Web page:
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earth blocks and self-healing concrete
The global pollution that has contributed to climate change is a result of the choices we make in our daily lives. It is almost impossible to live a modern life style without playing a part in this. Many people would like a change, but it is often difficult to find an alternative. At the Academy of Architecture we stimulate the students to embracing sustainable design and incorporating natural raw materials. We invited Bregt Hoppenbrouwers from BC-Materials, Brussels to teach our pre-master group (Minor Architectuur) about building with a local resource: Earth. In three workshops over six days the students were taught to recognise the properties of clay, silt, sand and gravel and how to utilise these when combined with water, straw and hemp. As part of the experiment we also encouraged the students to bring soil from their own backyards to compare the differences and make them aware of the possibilities in using local materials.During the workshop we created 168 earth blocks measuring 15x15x15cm. The blocks were made in 12 batches of 14, each batch with a unique combination of ingredients, in order for the students to be able to compare and study their behaviour. With the block work structure we are aiming to showcase the richness of the earth and the value of local raw materials. Around 50% of the global populations are living in earth buildings, predominately found in countries with a dry climate, making it easier to construct and maintain with those materials. In places like Europe, with a more wet climate, there are also examples of earth buildings, but these require a specific design that protect the earth stucture against rain and groundwater. The base of the object we designed consists of two layers of bacteria-based self-healing concrete blocks that prevent groundwater rises up into the earth blocks. This concrete is an innovative invention by Henk Jonkers, Materials & Environment Research Group, TU-Delft. Furthermore we placed the structure under a cantilevered building to shelter it from the rain. This research-based object is part of an exhibition of sustainable experiments from Living Labs- AMS Institute and aims to reveal and inspire people that pass by the Marine Area.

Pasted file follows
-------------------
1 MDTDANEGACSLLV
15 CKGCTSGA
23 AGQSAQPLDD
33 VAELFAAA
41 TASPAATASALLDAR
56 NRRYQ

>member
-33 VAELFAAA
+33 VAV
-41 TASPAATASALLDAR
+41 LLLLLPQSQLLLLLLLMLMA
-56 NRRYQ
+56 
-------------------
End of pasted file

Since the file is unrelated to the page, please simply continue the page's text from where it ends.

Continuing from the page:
Marlies Boterman

Amsterdam Academy of Architecture